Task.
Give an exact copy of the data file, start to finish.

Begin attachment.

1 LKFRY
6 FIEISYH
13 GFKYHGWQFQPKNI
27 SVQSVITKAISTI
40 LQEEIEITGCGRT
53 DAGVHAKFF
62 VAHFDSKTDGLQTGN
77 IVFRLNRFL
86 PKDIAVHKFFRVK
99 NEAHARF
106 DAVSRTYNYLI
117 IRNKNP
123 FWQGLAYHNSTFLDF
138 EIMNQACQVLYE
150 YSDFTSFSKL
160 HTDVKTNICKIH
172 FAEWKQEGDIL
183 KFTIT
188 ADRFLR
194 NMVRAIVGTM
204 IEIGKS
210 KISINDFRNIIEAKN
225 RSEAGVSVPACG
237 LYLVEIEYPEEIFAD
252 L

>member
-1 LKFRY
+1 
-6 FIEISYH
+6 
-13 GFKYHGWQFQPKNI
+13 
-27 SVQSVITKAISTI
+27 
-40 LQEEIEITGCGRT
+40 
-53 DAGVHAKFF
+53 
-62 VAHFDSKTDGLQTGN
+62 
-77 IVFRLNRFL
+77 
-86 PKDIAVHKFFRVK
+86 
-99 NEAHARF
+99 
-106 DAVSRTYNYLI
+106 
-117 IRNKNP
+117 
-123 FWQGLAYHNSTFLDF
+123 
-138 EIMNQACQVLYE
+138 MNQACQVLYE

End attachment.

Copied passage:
1 LKFRY
6 FIEISYH
13 GFKYHGWQFQPKNI
27 SVQSVITKAISTI
40 LQEEIEITGCGRT
53 DAGVHAKFF
62 VAHFDSKTDGLQTGN
77 IVFRLNRFL
86 PKDIAVHKFFRVK
99 NEAHARF
106 DAVSRTYNYLI
117 IRNKNP
123 FWQGLAYHNSTFLDF
138 EIMNQACQVLYE
150 YSDFTSFSKL
160 HTDVKTNICKIH
172 FAEWKQEGDIL
183 KFTIT
188 ADRFLR
194 NMVRAIVGTM
204 IEIGKS
210 KISINDFRNIIEAKN
225 RSEAGVSVPACG
237 LYLVEIEYPEEIFAD
252 L

>member
-1 LKFRY
+1 
-6 FIEISYH
+6 
-13 GFKYHGWQFQPKNI
+13 
-27 SVQSVITKAISTI
+27 
-40 LQEEIEITGCGRT
+40 
-53 DAGVHAKFF
+53 
-62 VAHFDSKTDGLQTGN
+62 
-77 IVFRLNRFL
+77 
-86 PKDIAVHKFFRVK
+86 
-99 NEAHARF
+99 
-106 DAVSRTYNYLI
+106 
-117 IRNKNP
+117 
-123 FWQGLAYHNSTFLDF
+123 
-138 EIMNQACQVLYE
+138 MNQACQVLYE